It is fantastic to be back in Canada and I am looking forward to a great year at PSD70. It is amazing how excited many people are to get back to school as there is a world of possibilities of what can happen. Starting the second year of my position, I am hoping to really push the envelope in what we are doing with teaching and learning this year and try to bring our school communities together with each other, as well as the world. The main idea is to inspire our kids to inspire the world. This should be a great year!
Here are some great reads for the week!
1. The 18 Year Old Who Skipped College – Many people in education that are advocates of social media I have seen openly struggle about the idea of going back to university to pursue a graduate degree due to all of the amazing learning that is happening on their own time, while universities are slow to adopt growth. This article, referencing a Washington Post article, highlights some of the options that are available now to students that are coming out of high school and how college might not be the best option:
Is college worth it? Students like Noor Siddiqui choose an option like the Thiel Fellowship because:
- It challenges them to actually do something that matters.
- It summons their problem solving skills in a real-world issue.
- It forces them to budget money and manage people on the job.
- It prepares them for a real career…by paying them to do a project.
College, on the other hand, costs money, consumes a student’s time with papers and hypothetical projects, and produces an average debt afterward of $20,000 (that’s the average graduate’s debt load). That’s not the life most grads want.
I guess my own thoughts for this are how do we make school (K-12) really focus on doing that great work that the author lists, and then, how do we work with universities so that students see them as more relevant and not a future burden on their lives due to debt? This is a great discussion piece for every school and university.
2. Are you sure you’re not a bad boss? – Another great article from the Harvard Business Review that is relevant to not only school administrators, but all educators. The article looks at what the research says about bad bosses, and some of the common characteristics. Here are the first three:
- Failure to inspire, owing to a lack of energy and enthusiasm. Again and again failed leaders were described by their colleagues as unenthusiastic and passive. This was in fact the most noticeable of all their failings.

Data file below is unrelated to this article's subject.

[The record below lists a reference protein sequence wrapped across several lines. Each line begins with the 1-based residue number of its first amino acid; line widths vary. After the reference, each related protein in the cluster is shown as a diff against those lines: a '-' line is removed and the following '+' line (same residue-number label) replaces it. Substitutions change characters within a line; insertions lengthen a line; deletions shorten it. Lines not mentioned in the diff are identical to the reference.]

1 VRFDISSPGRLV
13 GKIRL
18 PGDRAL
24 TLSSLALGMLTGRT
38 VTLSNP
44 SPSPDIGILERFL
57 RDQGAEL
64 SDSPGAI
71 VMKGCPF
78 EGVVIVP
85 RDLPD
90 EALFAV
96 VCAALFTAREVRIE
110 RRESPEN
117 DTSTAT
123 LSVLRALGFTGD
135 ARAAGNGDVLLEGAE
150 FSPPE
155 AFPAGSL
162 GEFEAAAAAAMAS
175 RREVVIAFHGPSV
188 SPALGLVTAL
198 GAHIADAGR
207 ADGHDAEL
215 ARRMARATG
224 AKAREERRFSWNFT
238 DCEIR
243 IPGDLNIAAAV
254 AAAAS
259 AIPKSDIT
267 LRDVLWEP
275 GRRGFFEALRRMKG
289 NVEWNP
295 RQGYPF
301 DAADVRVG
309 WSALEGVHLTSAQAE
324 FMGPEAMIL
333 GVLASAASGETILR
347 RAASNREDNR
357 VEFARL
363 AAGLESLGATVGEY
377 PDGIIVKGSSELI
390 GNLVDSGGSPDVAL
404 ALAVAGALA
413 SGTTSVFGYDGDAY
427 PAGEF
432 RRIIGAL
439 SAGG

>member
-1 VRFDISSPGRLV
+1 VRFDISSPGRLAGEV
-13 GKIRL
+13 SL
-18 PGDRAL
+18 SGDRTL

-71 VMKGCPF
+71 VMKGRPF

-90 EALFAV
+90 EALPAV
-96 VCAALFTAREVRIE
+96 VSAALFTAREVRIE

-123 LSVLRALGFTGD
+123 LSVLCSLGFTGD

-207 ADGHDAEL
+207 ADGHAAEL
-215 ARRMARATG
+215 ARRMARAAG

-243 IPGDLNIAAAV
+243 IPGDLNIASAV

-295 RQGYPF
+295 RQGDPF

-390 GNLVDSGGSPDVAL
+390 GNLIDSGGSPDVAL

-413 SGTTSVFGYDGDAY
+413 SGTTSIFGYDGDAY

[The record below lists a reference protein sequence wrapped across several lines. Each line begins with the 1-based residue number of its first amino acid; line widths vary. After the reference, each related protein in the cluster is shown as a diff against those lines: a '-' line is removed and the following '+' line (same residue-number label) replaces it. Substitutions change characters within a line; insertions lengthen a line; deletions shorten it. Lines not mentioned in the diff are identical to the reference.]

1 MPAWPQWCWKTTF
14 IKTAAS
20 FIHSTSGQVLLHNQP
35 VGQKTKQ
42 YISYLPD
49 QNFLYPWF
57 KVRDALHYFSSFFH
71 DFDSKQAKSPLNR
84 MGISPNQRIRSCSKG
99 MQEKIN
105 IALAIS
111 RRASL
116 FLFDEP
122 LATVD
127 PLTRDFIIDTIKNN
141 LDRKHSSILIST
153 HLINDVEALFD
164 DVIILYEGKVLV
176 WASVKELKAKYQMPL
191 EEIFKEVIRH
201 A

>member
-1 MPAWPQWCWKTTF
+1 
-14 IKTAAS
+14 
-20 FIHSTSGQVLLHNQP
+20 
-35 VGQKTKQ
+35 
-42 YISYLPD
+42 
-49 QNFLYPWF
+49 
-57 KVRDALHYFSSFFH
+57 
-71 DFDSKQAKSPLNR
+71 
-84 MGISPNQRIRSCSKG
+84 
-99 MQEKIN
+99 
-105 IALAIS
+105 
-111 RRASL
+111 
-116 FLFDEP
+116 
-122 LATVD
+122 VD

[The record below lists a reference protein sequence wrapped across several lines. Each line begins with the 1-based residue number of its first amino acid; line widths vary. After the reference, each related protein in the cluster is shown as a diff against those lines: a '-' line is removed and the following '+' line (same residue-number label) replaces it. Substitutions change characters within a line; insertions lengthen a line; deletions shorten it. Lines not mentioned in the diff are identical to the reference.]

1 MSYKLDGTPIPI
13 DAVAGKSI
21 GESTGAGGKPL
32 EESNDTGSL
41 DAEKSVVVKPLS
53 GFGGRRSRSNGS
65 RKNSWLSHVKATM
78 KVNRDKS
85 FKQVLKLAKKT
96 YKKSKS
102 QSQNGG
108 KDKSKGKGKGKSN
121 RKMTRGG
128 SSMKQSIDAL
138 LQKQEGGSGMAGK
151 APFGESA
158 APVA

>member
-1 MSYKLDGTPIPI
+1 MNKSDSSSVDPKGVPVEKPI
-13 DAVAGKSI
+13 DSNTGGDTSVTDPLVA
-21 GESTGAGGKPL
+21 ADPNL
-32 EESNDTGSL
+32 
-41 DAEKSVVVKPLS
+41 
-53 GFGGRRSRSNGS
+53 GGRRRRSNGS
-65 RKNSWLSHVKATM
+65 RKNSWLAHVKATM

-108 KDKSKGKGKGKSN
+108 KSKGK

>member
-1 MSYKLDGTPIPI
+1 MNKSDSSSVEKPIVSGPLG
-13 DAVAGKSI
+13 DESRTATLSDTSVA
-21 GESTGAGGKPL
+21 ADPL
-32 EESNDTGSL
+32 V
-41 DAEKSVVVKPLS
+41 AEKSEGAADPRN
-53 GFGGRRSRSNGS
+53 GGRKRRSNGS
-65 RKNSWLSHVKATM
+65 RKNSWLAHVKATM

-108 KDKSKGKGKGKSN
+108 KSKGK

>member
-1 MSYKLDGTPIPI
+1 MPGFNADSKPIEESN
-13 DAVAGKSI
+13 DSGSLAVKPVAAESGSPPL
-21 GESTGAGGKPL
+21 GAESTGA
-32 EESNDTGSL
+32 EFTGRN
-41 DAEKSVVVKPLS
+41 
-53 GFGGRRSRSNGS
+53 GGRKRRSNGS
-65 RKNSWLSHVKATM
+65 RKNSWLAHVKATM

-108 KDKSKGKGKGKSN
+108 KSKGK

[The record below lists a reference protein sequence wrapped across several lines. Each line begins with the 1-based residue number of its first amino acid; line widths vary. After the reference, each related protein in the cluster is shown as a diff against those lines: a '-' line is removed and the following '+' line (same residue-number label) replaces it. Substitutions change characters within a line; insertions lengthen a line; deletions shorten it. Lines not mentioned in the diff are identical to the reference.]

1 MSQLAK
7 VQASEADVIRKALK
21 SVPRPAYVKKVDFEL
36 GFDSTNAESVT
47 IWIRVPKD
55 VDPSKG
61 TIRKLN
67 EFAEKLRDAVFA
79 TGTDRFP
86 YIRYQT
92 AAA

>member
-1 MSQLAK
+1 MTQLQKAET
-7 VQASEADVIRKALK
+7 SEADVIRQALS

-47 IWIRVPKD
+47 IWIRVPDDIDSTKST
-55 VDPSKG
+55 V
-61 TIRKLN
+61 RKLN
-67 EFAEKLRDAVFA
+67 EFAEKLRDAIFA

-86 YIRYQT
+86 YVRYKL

- Acceptance of mediocre performance in place of excellent results. The poorest leaders did not set stretch goals, inadvertently encouraging mediocre performance by letting people coast along doing less work, less well than their counterparts working for better managers.
- A lack of clear vision and direction. Poor leaders have a murky view of the future, don’t know precisely what direction to take, and are (not surprisingly) unwilling to communicate about the future, leaving their subordinates with no clear path forward.
Make sure you read the whole article and perhaps look at your own teaching/leadership style. What areas can you work on? I know there is a few that I really have to continue to develop.
3. Saving Lives vs. Changing Lives – Chris Lehmann, a friend and inspirational leader, discuss the role of schools in the lives of students. Chris totally understands and discusses how teachers are not the only influence in the lives of our students, yet they still can play a powerful role:
I do believe we are engaged in the work of changing lives. I believe in the transformative school. I believe that a school that engages in deep learning within ethic of care can have a positive and profound impact on the lives of all of those who live in it. I know beyond a shadow of a doubt that the students and teachers and parents of SLA forever changed my life for the better, and I hope their interactions with me have changed theirs for the better as well. Enough of them have told me so, that I have faith it is true.
What I love about this post is Chris openly expressing that it is not only the educators that change the lives of kids, but, if you are open to it, the students can do the same thing for the educators as well. It is the best profession
I hope that you have a great week! If anyone tells you that a kid can’t do something, I challenge you to show them the video below. It is a great reminder of how amazing kids can be!